If you're an American and you've heard the tongue-twisting country music ballad "I've Been Everywhere," odds are that you've heard the most popular version from Johnny Cash, or perhaps the earlier version by the unequaled Hank Snow. There have been dozens of adaptations of the song, for everywhere from Texas to Singapore. But the original was written by Geoff Mack way back in 1959 and popularized by Lucky Starr, and the first set of lyrics was exclusively tailored to cities, towns, and regions in Australia. The song featured such multi-syllabic municipalities as Megalong, Tamborine, Woodenbong, and Grong Grong. Read More
Of the many cool goodies in Google Search, this must be one of the most interesting and useful ones. Simply open Google Now or Google Search in Chrome and look for "bubble level," and you'll get a, well, bubble level. Quite expectedly.
The level appears as the top search card and is interactive. It adapts to whether you're holding your phone in portrait or landscape, or laying it flat on a table. While you may not use this for some very precise work, it is super cool and could come handy if you want to hang a poster or painting and just need an average way to know it's not completely crooked without installing a third-party app. Read More
Google is continuing to refine what data you can access without ever leaving its browser-based search interface. A few of the more complex options for searching popular culture have now made their way from the desktop to Android, and they've also been given some impressive layout adjustments. According to Google's own search blog, contextual information for music, movies, and television shows will now appear in a dedicated sub-section of Google Search. Some of this was already available, but some of it's definitely new. Read More
Google does things—a lot of things. For two years now, the company has been indexing the content inside of apps. This way it can point you to other Android apps when they can better provide answers to your query than a general website. Google says 40% of searches done on Android bring up app content.
But there remained two issues with this approach. One, Google could only display information from apps that had matching content available on the web. Two, opening results required installing said app if you hadn't done so already.
Now Google will begin showing content that exists only in apps, and it will start offering you the option to stream apps that you don't have installed. Read More
You never needed to phrase a search as a question in order for Google to provide an answer, but that didn't stop many of us from doing so anyway. And this was before smartphones and tablets started prompting us to ask questions using our voice. Fortunately, the habit hasn't stopped Google from telling us what we want to know, and now the search engine is becoming smart enough to understand some of our more complicated questions. Read More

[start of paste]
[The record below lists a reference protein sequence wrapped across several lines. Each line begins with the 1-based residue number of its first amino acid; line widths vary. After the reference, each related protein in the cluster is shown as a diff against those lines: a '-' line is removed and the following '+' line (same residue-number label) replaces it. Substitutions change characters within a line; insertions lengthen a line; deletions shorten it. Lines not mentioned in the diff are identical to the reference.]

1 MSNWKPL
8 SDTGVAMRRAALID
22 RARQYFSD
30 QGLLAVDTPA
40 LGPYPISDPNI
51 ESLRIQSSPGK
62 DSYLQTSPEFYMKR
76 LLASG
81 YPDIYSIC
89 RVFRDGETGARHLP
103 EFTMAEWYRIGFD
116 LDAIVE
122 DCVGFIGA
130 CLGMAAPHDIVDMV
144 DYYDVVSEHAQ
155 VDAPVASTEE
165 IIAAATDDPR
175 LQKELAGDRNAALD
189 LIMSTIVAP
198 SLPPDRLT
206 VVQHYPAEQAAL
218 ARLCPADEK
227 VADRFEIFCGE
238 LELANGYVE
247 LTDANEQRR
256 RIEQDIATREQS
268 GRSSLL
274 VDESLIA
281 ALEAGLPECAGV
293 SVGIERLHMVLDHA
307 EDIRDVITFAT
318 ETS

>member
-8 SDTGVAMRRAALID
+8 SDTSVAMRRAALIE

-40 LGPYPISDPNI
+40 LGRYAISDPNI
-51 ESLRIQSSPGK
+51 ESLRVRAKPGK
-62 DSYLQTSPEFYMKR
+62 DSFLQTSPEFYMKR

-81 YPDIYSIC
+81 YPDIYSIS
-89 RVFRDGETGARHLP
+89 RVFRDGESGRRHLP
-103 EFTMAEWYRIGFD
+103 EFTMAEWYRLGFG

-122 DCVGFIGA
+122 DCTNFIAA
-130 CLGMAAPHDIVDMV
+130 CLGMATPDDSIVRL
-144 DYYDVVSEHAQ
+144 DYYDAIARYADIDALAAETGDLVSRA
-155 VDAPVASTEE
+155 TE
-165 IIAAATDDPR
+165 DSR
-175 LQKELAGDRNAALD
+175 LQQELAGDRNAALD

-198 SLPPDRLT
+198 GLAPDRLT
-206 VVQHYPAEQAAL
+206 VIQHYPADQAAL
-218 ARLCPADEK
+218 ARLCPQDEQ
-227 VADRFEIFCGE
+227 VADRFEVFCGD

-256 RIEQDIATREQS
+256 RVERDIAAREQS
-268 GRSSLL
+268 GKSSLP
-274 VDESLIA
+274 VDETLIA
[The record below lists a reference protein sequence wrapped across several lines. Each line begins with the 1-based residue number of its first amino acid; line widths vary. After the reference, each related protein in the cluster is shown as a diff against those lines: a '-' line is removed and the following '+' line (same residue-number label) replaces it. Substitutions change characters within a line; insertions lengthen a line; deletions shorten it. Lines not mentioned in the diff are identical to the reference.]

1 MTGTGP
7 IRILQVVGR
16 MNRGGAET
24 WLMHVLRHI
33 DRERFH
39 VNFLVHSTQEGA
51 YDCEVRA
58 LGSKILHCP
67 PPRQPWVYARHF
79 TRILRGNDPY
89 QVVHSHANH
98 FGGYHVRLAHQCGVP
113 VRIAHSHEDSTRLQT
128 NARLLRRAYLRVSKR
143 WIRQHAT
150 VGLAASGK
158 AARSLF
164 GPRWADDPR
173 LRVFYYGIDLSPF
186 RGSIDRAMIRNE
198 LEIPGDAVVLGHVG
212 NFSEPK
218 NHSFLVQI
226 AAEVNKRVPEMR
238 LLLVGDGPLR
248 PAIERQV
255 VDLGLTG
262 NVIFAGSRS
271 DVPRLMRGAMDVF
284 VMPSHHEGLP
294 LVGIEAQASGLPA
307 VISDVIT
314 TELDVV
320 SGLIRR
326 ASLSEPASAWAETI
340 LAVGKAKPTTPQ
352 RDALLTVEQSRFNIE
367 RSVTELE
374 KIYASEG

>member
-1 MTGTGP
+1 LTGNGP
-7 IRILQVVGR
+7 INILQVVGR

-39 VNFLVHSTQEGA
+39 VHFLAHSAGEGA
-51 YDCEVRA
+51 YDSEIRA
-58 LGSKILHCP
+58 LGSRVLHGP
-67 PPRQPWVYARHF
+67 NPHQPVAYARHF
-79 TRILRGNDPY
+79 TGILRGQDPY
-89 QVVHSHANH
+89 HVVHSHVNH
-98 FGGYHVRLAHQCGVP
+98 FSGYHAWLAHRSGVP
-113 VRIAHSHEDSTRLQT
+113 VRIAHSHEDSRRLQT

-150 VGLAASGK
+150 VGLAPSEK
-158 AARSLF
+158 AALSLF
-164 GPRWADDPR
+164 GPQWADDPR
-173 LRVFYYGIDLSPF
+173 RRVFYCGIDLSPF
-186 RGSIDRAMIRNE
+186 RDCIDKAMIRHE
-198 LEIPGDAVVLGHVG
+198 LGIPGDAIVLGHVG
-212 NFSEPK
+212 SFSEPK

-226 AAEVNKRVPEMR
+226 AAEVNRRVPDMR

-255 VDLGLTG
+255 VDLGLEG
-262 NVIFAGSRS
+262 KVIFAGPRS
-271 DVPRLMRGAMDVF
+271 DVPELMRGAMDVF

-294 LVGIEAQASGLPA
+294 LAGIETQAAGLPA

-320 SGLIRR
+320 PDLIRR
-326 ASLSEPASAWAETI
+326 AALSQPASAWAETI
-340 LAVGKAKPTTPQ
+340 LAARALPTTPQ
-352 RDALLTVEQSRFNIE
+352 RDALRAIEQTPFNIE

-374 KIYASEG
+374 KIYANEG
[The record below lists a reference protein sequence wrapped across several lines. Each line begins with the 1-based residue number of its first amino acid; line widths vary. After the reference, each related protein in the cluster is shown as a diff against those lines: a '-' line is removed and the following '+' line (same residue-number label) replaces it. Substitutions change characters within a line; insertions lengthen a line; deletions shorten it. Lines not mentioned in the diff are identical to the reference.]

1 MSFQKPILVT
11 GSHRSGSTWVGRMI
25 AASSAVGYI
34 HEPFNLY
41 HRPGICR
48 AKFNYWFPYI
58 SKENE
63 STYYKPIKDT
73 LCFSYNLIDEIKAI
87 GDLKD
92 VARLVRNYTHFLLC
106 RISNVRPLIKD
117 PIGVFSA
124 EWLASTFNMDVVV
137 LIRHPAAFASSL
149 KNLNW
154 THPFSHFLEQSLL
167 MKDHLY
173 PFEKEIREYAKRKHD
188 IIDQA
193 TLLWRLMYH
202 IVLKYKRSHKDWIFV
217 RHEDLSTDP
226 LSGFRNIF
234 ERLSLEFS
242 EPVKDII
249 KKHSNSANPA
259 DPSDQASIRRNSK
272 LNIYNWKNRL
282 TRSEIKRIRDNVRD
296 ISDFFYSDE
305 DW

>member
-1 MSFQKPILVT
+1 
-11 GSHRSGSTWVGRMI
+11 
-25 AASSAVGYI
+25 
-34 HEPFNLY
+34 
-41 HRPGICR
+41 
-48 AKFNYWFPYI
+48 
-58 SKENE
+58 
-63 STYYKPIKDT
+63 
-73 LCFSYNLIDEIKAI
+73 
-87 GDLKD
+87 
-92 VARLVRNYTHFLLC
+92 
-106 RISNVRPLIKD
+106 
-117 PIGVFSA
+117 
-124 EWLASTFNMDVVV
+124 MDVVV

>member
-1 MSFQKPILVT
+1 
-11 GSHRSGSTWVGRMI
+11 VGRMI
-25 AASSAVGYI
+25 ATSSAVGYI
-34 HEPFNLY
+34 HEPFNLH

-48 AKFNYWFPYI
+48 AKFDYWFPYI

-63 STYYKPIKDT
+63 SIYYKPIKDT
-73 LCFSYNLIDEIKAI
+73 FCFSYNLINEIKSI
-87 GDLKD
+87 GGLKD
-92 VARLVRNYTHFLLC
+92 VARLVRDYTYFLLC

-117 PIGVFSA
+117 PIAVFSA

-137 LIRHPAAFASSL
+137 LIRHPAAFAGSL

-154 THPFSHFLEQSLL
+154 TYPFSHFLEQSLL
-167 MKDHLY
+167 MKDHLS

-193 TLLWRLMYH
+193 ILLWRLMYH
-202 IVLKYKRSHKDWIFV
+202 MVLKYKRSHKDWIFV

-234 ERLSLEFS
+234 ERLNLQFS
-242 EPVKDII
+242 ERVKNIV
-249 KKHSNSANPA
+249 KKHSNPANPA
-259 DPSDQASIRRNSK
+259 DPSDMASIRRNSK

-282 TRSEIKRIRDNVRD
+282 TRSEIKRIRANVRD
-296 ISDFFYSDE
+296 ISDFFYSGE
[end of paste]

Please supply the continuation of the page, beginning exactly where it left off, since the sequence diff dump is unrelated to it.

Things are heating up for Android Wear lately. Earlier this week, a new version of the Android Wear companion app began rolling out to make preparations for the next OS update. There's now an update to the Google app in the Beta channel which follows up with some interesting changes of its own: a new Wear-specific app that places the Google Now stream into a distinct card on watches. A teardown also shows some interesting new experiments for continuous queries and text-to-speech. There's even a small tweak for the Google Now Launcher.
The Google Now Card
Views of the new Google Now card and the first page to the right. Read More
It's nice to stop every once in a while and realize just how much Google search has improved over the years. For quite a while, Google didn't really prioritize time-sensitive content versus regular content when it crawled the web. This meant breaking news stories were cached about as frequently as Wikipedia entries on the history of the Roman Empire. That didn't really change until the events of September 11, when Google realized people who were searching for news on the attacks were instead being greeted with tourist information for the World Trade Center.
All these small improvements are hard to notice individually, but they really add up over time. Read More
One of our readers spotted this neat trick in the latest update to the Google Now Launcher (which is part of the primary Google app). A single tap on the app drawer icon will open the app drawer as usual, but a long-press will open it and immediately highlight the app search field. It will also automatically open your default virtual keyboard, quickly and easily allowing you to type and search for apps.
This is especially handy for those users who keep dozens (or hundreds) of apps on their phones. Check out the animation below to see it in action:
The long-press function is only available in the latest versions of the Google App. Read More